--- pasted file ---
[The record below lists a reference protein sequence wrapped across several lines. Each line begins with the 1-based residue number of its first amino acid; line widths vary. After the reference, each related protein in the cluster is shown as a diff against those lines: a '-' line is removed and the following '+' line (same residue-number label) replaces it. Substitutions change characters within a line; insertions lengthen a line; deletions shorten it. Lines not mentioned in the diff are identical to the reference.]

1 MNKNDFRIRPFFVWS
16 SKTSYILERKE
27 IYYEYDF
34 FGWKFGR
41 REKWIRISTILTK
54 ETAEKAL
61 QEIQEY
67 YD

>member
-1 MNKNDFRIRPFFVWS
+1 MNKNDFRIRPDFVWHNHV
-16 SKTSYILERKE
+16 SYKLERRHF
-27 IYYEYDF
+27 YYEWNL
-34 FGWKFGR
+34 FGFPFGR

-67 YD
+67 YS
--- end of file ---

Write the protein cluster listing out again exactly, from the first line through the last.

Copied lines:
[The record below lists a reference protein sequence wrapped across several lines. Each line begins with the 1-based residue number of its first amino acid; line widths vary. After the reference, each related protein in the cluster is shown as a diff against those lines: a '-' line is removed and the following '+' line (same residue-number label) replaces it. Substitutions change characters within a line; insertions lengthen a line; deletions shorten it. Lines not mentioned in the diff are identical to the reference.]

1 MNKNDFRIRPFFVWS
16 SKTSYILERKE
27 IYYEYDF
34 FGWKFGR
41 REKWIRISTILTK
54 ETAEKAL
61 QEIQEY
67 YD

>member
-1 MNKNDFRIRPFFVWS
+1 MNKNDFRIRPDFVWHNHV
-16 SKTSYILERKE
+16 SYKLERRHF
-27 IYYEYDF
+27 YYEWNL
-34 FGWKFGR
+34 FGFPFGR

-67 YD
+67 YS